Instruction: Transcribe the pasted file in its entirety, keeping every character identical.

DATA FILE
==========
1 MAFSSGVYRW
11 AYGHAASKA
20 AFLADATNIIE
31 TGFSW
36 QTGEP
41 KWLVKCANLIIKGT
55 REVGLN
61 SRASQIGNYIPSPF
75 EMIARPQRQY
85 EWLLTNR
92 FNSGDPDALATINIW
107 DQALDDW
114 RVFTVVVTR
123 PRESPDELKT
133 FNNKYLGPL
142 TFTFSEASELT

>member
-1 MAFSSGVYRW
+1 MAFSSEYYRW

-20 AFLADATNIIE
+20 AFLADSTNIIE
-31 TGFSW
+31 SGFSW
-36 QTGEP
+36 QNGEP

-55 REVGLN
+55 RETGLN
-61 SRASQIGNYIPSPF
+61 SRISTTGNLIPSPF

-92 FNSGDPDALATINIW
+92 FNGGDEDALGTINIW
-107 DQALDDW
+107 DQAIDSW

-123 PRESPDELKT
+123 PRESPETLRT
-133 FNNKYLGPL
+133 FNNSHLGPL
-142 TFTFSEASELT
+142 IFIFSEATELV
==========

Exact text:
1 MAFSSGVYRW
11 AYGHAASKA
20 AFLADATNIIE
31 TGFSW
36 QTGEP
41 KWLVKCANLIIKGT
55 REVGLN
61 SRASQIGNYIPSPF
75 EMIARPQRQY
85 EWLLTNR
92 FNSGDPDALATINIW
107 DQALDDW
114 RVFTVVVTR
123 PRESPDELKT
133 FNNKYLGPL
142 TFTFSEASELT

>member
-1 MAFSSGVYRW
+1 MAFSSEYYRW

-20 AFLADATNIIE
+20 AFLADSTNIIE
-31 TGFSW
+31 SGFSW
-36 QTGEP
+36 QNGEP

-55 REVGLN
+55 RETGLN
-61 SRASQIGNYIPSPF
+61 SRISTTGNLIPSPF

-92 FNSGDPDALATINIW
+92 FNGGDEDALGTINIW
-107 DQALDDW
+107 DQAIDSW

-123 PRESPDELKT
+123 PRESPETLRT
-133 FNNKYLGPL
+133 FNNSHLGPL
-142 TFTFSEASELT
+142 IFIFSEATELV